Top-trimmed Studebakers from 1955-1958 went by the Studebaker President name (revived from the prewar President models). For 1956, an upscale President Classic sedan was offered. The President Classic used the longer 120.5" wheelbase of the Hawks, and like the 1947-1950 Land Cruisers used the additional length to create a roomier rear passenger area. The President Classic was continued for 1957-1958, though no longer carrying the "Classic" model name. After a four-year run, The President models, in turn, were dropped at the end of 1958 to make way for the new compact Lark model. A longer wheelbase version of the Lark sedan was offered for fleet sales. Dubbed the Economiler, it was marketed for use as a taxicab, again featuring a roomier back seat area than the regular Larks.
For the 1961, Studebaker added a Lark model, the Cruiser, which continued through the 1966 model year. This model was built on the longer wheelbase chassis and was a better equipped and more luxurious version of the 4-door Lark and was designed to harken back to the Studebaker Land Cruiser sedans of the late Forties and early Fifties.
The Oldsmobile 98 is the full-size flagship model of Oldsmobile that was produced from 1940 until 1996. The name — reflecting a "Series 90" fitted with an 8-cylinder engine — first appeared in 1941 and was used again after American consumer automobile production resumed post-World War II. It was, as it would remain, the division's top-of-the-line model, with lesser Oldsmobiles having lower numbers such as the A-body 66 and 68, and the B-body 76 and 78. The Series 60 was retired in 1949, the same year the Oldsmobile 78 was replaced by the 88. The Oldsmobile 76 was retired after 1950. This left the two remaining number-names to carry on into the 1990s as the bread and butter of the full-size Oldsmobile lineup until the Eighty Eight-based Regency replaced the 98 in 1997.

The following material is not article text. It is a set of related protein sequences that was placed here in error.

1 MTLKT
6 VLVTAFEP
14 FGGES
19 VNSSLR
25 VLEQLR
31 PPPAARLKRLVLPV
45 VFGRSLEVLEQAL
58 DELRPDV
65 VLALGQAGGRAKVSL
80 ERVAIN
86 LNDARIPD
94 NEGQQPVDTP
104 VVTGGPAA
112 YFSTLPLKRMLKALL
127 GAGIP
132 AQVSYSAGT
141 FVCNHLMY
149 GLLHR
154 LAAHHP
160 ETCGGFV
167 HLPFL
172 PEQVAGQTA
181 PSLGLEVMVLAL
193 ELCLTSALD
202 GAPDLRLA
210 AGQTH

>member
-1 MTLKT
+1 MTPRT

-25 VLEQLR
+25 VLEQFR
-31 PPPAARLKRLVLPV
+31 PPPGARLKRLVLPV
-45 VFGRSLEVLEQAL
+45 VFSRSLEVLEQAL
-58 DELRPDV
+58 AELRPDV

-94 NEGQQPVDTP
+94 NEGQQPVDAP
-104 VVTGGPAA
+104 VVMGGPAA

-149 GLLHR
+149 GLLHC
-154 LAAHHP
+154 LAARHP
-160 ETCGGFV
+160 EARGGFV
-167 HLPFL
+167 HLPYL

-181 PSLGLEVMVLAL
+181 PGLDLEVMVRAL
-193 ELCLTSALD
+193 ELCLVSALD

The Studebaker Gran Turismo Hawk, a sporty coupe sold between 1962 and 1964, was the final development of the Studebaker Hawk series that began with the Golden Hawk of 1956.
The Studebaker-Packard Hawk series were cars produced by the merged Studebaker-Packard corporation between 1956 and 1964. All but the 1958 Packard Hawk were badged Studebaker. Described by the company as "family sports cars", they were all two-door, four-seat coupes and hardtops. They were an evolution of the long wheelbase (120") 1953 C/K models designed by Robert Bourke, lead designer with the Raymond Loewy Agency. The 1962 redesign as the GT Hawk was by another famed stylist, Brooks Stevens.
The Plymouth Valiant is an automobile which was manufactured by the Plymouth division of the Chrysler Corporation in the United States from the model years of 1960 through 1976. It was created to give the company an entry in the compact car market emerging in the late 1950s. The Valiant was also built and marketed, without the Plymouth name, worldwide in countries including Argentina, Australia, Brazil, Canada, Finland, Mexico, New Zealand, South Africa, Sweden and Switzerland, as well as other countries in South America and Western Europe. It became well known for its excellent durability and reliability, and was one of Chrysler's best-selling automobiles during the 1960s and 1970s, essentially keeping the company afloat during its hard economic times.
The Chrysler Imperial, introduced in 1926, was Chrysler's top-of-the-line vehicle for much of its history. Models were produced with the Chrysler name until 1954, and again from 1990 to 1993. The company positioned the cars as a prestige marque to rival Cadillac, Continental, Lincoln, Duesenberg, Pierce Arrow, Cord, and Packard. According to Antique Automobile, "The adjective ‘imperial’ according to Webster's Dictionary means sovereign, supreme, superior or of unusual size or excellence. The word imperial thus justly befits Chrysler's highest priced model."
The Buick Roadmaster is an automobile that was built by Buick from 1936 to 1958, and again from 1991 to 1996. Roadmasters produced between 1936 and 1958 were built on Buick's longest non-limousine wheelbase and shared their basic structure with entry-level Cadillac and, after 1940, senior Oldsmobiles. Between 1946 and 1957 the Roadmaster served as Buick's flagship.